Obviously, I do not put much faith in the PAR rating system and do not recommend any consumer rely on the PAR rating system solely to determine which grade of carpet can effectively meet their needs and goals.

My advice: When you decide to buy new carpet, you need to ask yourself some important questions before you should decide on which carpet to buy.

These questions are:

  • What is the level-of-foot-traffic in my home?
  • How long do I want my carpet to last?
  • How much carpet do I need?
  • How much does carpet, carpet padding and installation cost?
  • What is my budget for this project?
  • Which carpet style should I select?
  • What carpet pile thickness, density and face-weight should I select?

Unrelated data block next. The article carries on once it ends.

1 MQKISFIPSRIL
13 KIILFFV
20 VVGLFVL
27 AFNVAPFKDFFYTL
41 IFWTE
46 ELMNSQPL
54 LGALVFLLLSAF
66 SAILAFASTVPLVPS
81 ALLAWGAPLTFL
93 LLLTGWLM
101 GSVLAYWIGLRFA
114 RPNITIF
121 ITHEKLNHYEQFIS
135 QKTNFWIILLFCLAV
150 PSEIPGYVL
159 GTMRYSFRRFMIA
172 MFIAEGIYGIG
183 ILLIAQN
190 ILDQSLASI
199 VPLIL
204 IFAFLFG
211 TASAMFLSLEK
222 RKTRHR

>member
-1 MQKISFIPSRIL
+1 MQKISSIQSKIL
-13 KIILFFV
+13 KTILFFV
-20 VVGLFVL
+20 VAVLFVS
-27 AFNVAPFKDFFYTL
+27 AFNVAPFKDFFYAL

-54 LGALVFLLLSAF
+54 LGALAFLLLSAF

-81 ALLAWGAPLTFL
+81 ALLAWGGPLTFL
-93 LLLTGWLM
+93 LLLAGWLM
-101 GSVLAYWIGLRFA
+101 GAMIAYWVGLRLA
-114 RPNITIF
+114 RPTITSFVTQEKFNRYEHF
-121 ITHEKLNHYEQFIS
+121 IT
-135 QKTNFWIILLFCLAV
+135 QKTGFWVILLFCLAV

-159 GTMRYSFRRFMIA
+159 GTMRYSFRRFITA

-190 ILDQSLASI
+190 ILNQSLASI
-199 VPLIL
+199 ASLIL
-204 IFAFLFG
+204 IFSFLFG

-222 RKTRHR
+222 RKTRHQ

• What quality or grade of carpet will meet my needs, goals and lifestyle?
  • Where can I find the best deal on the right carpet?

These questions are the tip of the iceberg!  Do you want to save hundreds on your next carpet purchase? To get an idea about what grade of carpet you need in your home take my free Carpet Foot Traffic Test.

Looking for a Reputable Carpet Store?

Visit Alan’s Preferred Carpet Dealer Directory at AbcCarpets.com.

Visit my FREE Carpet Information Website